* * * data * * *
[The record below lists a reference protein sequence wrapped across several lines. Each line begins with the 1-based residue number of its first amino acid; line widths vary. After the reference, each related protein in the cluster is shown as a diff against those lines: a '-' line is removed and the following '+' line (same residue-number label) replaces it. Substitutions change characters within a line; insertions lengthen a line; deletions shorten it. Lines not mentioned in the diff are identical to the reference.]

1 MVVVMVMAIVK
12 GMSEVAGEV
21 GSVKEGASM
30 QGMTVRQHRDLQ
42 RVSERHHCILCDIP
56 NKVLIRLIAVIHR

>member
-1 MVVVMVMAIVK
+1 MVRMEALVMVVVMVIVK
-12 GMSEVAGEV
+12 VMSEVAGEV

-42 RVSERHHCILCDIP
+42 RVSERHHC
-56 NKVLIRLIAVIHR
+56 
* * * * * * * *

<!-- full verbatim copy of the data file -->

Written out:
[The record below lists a reference protein sequence wrapped across several lines. Each line begins with the 1-based residue number of its first amino acid; line widths vary. After the reference, each related protein in the cluster is shown as a diff against those lines: a '-' line is removed and the following '+' line (same residue-number label) replaces it. Substitutions change characters within a line; insertions lengthen a line; deletions shorten it. Lines not mentioned in the diff are identical to the reference.]

1 MVVVMVMAIVK
12 GMSEVAGEV
21 GSVKEGASM
30 QGMTVRQHRDLQ
42 RVSERHHCILCDIP
56 NKVLIRLIAVIHR

>member
-1 MVVVMVMAIVK
+1 MVRMEALVMVVVMVIVK
-12 GMSEVAGEV
+12 VMSEVAGEV

-42 RVSERHHCILCDIP
+42 RVSERHHC
-56 NKVLIRLIAVIHR
+56 